Alterations in BMP Signaling in the Aging Brain

Project: Research project

Description

Aging often leads to a functional decline across multiple cognitive domains, but the physiologic and anatomic changes underlying these impairments are not fully understood. A number of changes in hippocampal structure and connectivity are associated with aging including a decline in neurogenesis in the subgranular zone of the dentate gyrus (DG) and decreased performance on hippocampus-dependent tasks. Levels of bone morphogenetic protein 4 (BMP4) in the mouse DG increase more than 10-fold between 8 and 52 weeks of age. A similar aging-related increase in BMP4 expression is found in the human DG. Conversely, levels of the BMP inhibitor, noggin, in the mouse DG decrease by about 70% during this time. This results in an extraordinary 30-fold aging-related increase in BMP signaling in the DG measured by levels of phosph-SMAD1/5/8. Reducing BMP signaling in aged mice by either intraventricular infusion or transgenic overexpression of noggin reverses aging-related changes in both neurogenesis and cognition. Conversely, transgenic overexpression or intraventricular infusion of BMP4 in aged mice prevents the beneficial effects of exercise on neurogenesis and cognitive performance. These findings lead to the hypothesis that changes in BMP signaling underlie the decreases in neurogenesis and in hippocampus-dependent behavior associated with aging. To test this hypothesis we will first investigate the cellular and behavioral effects of inducible cre-mediated ablation of BMPRII in the DG neural stem cells (NSCs) of aged mice. To identify BMP targets associated with aging related neural stem cell quiescence, we will perform genomic scale gene expression profiling of NSCs isolated from BMPRII intact and ablated aged mice. Finally, we will define changes in expression and cellular origin of BMP ligands, receptors, and inhibitors in the hippocampus of aging humans and examine correlations between BMP levels, neurogenesis, and age-associated cognitive decline in human. The goal of the studies is to identify specific molecular loci where therapeutic intervention in the aged nervous system may lead to a return to normal neurological function.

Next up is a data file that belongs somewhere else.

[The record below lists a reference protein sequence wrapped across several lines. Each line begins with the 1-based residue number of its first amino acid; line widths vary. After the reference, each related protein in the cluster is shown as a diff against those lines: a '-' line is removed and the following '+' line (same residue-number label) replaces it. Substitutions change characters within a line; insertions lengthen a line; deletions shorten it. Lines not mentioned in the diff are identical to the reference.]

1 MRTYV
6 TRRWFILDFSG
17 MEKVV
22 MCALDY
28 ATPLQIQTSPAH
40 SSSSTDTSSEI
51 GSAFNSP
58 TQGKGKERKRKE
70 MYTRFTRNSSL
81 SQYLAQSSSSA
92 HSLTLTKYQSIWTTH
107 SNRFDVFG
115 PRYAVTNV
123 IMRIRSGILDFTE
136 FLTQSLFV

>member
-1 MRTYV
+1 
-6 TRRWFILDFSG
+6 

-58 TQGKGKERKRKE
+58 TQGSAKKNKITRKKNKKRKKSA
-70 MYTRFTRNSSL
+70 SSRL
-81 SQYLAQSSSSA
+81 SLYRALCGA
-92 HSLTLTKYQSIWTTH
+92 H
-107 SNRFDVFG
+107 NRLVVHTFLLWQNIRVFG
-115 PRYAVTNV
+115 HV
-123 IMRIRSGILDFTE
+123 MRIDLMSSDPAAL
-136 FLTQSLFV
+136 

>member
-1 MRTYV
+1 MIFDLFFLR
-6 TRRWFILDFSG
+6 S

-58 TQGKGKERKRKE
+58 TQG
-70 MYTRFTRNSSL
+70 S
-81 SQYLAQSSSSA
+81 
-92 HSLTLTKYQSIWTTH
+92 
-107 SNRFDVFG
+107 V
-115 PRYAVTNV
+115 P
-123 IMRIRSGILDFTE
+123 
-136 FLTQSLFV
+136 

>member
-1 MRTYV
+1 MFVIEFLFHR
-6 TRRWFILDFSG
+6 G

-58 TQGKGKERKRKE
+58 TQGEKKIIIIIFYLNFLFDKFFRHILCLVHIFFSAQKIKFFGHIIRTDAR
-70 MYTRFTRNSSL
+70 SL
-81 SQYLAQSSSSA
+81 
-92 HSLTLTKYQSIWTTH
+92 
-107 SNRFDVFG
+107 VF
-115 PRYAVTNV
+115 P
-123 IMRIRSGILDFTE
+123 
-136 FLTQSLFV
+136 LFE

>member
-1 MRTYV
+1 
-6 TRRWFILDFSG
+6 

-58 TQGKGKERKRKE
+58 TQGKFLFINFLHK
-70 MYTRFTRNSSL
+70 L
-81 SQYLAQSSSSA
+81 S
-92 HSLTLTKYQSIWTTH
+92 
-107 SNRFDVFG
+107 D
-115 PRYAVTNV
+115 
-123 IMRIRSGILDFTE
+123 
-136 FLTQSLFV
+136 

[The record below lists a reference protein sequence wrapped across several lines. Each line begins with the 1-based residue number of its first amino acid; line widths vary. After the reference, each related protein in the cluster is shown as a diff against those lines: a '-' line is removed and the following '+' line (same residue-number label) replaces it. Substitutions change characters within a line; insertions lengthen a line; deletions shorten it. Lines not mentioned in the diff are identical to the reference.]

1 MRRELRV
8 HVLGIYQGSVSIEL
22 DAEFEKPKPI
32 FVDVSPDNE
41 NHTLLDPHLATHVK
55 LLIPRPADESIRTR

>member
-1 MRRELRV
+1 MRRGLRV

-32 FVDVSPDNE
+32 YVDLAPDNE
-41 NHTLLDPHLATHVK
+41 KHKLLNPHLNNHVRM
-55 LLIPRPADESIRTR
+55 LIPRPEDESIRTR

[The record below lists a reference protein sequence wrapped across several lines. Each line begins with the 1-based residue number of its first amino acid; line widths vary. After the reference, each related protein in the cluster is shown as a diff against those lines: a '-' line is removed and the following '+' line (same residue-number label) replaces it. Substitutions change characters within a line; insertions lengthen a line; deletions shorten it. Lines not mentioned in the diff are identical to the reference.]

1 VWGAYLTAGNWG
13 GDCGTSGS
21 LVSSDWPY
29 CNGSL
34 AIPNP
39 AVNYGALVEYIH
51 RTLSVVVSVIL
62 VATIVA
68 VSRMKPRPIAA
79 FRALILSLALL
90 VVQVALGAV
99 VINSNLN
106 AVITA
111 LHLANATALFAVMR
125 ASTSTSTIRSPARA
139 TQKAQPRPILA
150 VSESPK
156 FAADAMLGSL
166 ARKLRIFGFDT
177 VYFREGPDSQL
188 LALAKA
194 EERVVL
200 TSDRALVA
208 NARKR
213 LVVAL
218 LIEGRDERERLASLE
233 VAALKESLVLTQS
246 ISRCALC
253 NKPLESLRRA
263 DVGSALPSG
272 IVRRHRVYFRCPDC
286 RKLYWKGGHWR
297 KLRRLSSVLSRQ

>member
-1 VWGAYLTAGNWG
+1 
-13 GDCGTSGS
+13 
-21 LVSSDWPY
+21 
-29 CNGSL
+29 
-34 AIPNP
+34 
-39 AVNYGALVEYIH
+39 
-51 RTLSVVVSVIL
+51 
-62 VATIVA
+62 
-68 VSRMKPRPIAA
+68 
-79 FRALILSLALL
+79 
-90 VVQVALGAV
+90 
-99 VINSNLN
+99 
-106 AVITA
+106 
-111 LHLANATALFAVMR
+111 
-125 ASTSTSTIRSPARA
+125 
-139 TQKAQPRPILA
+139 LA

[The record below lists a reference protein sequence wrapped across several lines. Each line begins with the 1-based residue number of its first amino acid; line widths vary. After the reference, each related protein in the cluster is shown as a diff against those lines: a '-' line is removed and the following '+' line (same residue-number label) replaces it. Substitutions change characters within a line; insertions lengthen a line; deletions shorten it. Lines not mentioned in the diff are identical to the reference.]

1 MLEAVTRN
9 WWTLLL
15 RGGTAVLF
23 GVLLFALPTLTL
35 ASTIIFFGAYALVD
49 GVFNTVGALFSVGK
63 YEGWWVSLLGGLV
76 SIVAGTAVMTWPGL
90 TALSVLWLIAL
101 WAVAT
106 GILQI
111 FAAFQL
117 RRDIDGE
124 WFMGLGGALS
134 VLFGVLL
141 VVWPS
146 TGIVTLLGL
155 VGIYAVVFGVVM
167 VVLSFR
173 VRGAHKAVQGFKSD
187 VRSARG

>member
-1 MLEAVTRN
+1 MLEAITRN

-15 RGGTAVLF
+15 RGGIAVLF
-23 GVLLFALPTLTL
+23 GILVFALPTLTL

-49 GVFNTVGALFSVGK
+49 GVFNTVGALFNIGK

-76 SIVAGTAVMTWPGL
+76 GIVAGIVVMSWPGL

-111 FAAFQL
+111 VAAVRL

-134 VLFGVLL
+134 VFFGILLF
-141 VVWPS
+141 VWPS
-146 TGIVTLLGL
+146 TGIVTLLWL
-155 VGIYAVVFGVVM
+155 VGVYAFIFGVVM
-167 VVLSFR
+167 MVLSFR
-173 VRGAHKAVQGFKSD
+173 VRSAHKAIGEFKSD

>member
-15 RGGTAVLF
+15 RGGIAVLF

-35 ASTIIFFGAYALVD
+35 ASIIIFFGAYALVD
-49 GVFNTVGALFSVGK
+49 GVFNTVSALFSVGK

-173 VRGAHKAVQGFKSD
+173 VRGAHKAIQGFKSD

StatusFinished
Effective start/end date9/30/168/31/17

Funding

  • National Institute on Aging (1R56AG050542-01A1)

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Dentate Gyrus
Neurogenesis
Neural Stem Cells
Brain
Bone Morphogenetic Protein 4
Intraventricular Infusions
Hippocampus
Bone Morphogenetic Protein Receptors
Gene Expression Profiling
Cognition
Nervous System
Ligands